Sunday, February 3

Race report: Double Bridge Run (15k and 5k) 2013

For three years in a row I've run the Pensacola Double Bridge Run - either the 15k or the 5k.
(I even returned after swearing, last year, that the timing company's terrible attitude and abysmal customer service would keep me from running again...)

The start:
The Double Bridge Run 15k changed courses this year, starting at the new Community Maritime Park in downtown Pensacola. This point-to-point course takes runners over the 3-mile bridge to Gulf Breeze, then across the Bob Sikes bridge over the intracoastal waterway into Pensacola Beach.
Image Source
Despite a 7:00am start time for the 15k and an 8:30am start time for the 5k, runners need to wake up extra early, drive to the beach, and then shuttle-bus to their start area. Shuttles for 15k runners are only available from 5-6am, so if you are not an early bird, run the 5k (shuttles 6:00-7:30am).

The advantage of the early start time...
Sunrise over the Gulf of Mexico before the Double Bridge Run in Pensacola Beach
...watching the sun rise over the Gulf.

There are no post-race shuttles for runners who want to park at the starting area. Those runners need to arrange a ride or double-up on their double-bridge running.
View of 15k runners from the pedestrian bridge in Gulf Breeze

The bad:
My only real complaint about this race (this year) is that the finish area is over-crowded, as is the post-race venue.

I am pleased to see a local race gaining traction. But given how big this race has gotten (a sellout crowd of 4,000 this year), I think it's time to rethink some of the logistics. 4,000 runners + spectators do not fit on the comfortably on the boardwalk at Quiet Water beach.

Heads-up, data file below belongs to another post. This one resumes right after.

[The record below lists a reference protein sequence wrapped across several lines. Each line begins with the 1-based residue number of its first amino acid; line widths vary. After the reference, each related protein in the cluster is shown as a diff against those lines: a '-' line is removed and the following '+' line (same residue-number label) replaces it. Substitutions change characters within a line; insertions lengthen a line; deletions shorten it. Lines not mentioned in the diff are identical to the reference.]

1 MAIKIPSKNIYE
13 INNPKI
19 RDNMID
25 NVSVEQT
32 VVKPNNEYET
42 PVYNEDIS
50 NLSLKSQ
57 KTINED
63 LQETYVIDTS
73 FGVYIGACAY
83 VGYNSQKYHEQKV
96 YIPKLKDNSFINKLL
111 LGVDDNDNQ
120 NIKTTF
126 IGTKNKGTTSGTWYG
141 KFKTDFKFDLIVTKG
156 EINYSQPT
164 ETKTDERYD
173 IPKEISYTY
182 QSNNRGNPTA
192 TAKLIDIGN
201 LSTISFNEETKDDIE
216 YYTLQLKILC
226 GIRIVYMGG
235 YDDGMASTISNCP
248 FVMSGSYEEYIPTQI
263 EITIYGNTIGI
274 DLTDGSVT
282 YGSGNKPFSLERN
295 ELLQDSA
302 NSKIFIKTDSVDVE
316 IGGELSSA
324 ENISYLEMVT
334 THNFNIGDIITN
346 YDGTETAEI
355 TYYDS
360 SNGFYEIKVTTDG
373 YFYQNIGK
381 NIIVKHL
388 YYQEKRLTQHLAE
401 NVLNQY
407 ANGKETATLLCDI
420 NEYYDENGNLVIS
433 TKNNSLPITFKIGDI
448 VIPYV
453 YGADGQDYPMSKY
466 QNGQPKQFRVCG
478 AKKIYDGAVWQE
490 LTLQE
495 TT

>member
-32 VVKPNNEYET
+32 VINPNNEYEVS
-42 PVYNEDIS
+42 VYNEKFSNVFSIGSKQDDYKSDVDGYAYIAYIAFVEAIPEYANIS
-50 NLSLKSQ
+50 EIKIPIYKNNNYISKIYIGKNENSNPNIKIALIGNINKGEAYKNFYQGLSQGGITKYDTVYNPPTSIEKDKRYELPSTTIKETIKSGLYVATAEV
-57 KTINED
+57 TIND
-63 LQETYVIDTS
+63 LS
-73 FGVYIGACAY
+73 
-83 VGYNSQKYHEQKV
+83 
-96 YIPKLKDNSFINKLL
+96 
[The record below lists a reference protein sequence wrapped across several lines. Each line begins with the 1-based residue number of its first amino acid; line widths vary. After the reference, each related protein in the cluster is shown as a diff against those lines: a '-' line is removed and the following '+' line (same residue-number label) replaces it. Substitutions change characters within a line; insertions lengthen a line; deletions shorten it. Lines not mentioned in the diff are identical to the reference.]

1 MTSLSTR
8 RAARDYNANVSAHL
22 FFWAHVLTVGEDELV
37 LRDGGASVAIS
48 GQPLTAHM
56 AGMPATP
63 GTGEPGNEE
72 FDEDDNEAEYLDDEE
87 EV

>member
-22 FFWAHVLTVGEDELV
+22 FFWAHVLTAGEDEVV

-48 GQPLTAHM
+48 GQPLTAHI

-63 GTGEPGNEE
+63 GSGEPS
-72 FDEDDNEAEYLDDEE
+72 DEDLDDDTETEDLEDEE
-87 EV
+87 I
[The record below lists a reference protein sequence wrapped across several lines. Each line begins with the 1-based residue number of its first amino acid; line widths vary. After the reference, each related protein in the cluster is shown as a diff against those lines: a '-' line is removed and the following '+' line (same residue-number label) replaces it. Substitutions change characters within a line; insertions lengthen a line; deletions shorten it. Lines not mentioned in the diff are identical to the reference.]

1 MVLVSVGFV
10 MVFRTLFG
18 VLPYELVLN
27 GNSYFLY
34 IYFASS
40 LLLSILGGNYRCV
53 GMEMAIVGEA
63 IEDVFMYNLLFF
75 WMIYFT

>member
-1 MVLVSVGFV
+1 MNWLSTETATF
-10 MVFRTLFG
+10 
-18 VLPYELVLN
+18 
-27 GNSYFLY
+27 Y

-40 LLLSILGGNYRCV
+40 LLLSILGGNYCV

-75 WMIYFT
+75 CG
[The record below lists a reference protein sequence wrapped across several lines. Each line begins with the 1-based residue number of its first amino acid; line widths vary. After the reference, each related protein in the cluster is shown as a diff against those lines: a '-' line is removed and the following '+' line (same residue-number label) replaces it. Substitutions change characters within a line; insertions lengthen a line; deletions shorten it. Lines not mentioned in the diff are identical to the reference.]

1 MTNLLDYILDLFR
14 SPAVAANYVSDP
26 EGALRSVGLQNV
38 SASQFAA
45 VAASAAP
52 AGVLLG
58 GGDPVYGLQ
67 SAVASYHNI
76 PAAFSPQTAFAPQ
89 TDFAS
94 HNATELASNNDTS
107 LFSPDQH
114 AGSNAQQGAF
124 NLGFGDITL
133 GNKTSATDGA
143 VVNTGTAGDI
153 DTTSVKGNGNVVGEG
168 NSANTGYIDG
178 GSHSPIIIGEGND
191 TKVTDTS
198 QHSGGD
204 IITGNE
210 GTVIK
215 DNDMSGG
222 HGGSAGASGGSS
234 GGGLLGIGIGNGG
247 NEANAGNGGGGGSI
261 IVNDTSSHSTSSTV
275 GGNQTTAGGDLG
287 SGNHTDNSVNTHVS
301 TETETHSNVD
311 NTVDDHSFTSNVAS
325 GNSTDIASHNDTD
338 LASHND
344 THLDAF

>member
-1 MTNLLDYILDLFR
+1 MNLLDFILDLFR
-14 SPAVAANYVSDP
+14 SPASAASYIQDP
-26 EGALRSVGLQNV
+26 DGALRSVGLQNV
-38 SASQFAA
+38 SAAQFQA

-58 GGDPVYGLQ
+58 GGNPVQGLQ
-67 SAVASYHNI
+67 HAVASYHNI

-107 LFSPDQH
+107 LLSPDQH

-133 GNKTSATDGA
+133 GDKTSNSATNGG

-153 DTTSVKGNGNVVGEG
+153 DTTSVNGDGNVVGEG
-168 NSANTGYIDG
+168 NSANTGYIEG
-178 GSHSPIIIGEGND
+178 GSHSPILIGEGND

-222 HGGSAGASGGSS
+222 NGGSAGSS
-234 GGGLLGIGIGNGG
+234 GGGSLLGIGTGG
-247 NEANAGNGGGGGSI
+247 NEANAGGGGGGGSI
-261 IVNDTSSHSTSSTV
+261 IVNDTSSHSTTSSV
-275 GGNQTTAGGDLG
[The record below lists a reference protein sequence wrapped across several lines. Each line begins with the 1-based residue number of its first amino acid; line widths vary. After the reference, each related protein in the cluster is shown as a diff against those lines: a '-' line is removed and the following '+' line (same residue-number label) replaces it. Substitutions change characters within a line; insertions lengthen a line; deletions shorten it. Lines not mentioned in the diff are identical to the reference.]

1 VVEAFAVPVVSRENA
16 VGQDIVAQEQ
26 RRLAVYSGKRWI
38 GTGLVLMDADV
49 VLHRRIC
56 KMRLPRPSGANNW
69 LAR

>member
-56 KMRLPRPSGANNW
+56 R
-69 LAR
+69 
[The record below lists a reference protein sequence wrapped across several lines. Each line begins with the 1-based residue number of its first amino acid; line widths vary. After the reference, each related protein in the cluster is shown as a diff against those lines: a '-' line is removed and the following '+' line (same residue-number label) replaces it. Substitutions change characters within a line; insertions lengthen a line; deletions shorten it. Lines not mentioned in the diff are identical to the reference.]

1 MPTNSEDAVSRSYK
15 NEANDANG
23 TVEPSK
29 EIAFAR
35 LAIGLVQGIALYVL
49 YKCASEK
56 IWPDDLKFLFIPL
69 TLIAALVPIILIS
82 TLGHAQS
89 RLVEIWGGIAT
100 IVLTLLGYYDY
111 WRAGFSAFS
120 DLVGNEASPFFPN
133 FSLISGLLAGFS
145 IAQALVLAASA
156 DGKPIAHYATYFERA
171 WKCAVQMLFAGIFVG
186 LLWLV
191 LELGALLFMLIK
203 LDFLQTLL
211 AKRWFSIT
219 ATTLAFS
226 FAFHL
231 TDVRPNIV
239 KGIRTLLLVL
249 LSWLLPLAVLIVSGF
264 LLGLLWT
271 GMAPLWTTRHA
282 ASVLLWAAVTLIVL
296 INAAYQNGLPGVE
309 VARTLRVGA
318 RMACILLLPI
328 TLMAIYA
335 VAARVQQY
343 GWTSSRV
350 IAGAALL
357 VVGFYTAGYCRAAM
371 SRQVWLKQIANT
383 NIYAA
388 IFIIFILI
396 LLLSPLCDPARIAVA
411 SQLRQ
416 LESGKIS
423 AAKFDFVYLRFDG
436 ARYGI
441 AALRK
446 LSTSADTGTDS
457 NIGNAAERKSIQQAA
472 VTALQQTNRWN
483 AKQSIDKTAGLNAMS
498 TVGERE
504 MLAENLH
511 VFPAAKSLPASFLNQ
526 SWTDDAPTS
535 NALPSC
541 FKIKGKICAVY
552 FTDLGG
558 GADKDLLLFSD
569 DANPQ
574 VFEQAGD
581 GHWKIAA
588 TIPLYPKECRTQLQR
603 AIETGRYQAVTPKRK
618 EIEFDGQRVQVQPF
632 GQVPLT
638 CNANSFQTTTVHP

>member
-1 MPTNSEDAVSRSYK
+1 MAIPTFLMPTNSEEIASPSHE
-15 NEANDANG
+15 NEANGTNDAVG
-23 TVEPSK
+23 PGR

The beer lines were long. The food lines were long. The venue was unpleasantly over-stuffed.

(Also, not having post-race shuttles is an annoyance, but is not a deal-breaker.)

The good:
The Double Bridge Run is an iconic Florida race. How many times in your life will you get to run more than three miles of your race directly over beautiful emerald-green water? Not alongside it. Over it.

Also, the crowd support is fairly impressive for a small town race. While Pensacola is a runner's town, it is not a spectator-haven. This race is an exception. Because of the staggered start times, 5k runners line up to cheer on the 15k racers, and there is excellent crowd support in the home stretch.
Pain now. Beer later. 
Also a rule, I don't love shuttle buses. In general I prefer the start/finish area to be one and the same. However, the logistics of the shuttle busing are perfect. No lines. No waiting. The process couldn't be simpler.

In fact, the same can be said of almost everything about this race. The organization this year was nearly flawless. (Well... except that the finish line banner fell across the course and blocked runners. Oops!)

The finish:
The post-race feast included a respectable spread of bananas, oranges and bagels in the finish area, plus red beans and rice and cold beer at the after-party.

But it's crowded.

I skipped the food line entirely* and got one measly thimble-full of beer because I couldn't bear to wait in a 100+ person line more than once. (Yes, I'm impatient. But really, it's too crowded.)

*Lest you think I'd race and not eat... First: You should know me better than that by now. Second: There are dozens of delectable breakfast establishments in Pensacola. I availed myself of one of those for a post-race omelette and coffee.

Parting thoughts:
All things considered, I've run both the 15k and the 5k, and I prefer the 5k. But I'd recommend either distance to runners looking for a well-organized and scenic race.

My race:
It was the best of races. It was the worst of races.
The face of someone who knows it wasn't a PR kind of day
I didn't make my goal time, but I did run fast enough to take home an age group award.

Finish: 25:05 (official)
Place: 2/80 division, 110/1102 overall.

I have work to do to get faster, but it was a pretty good day overall.

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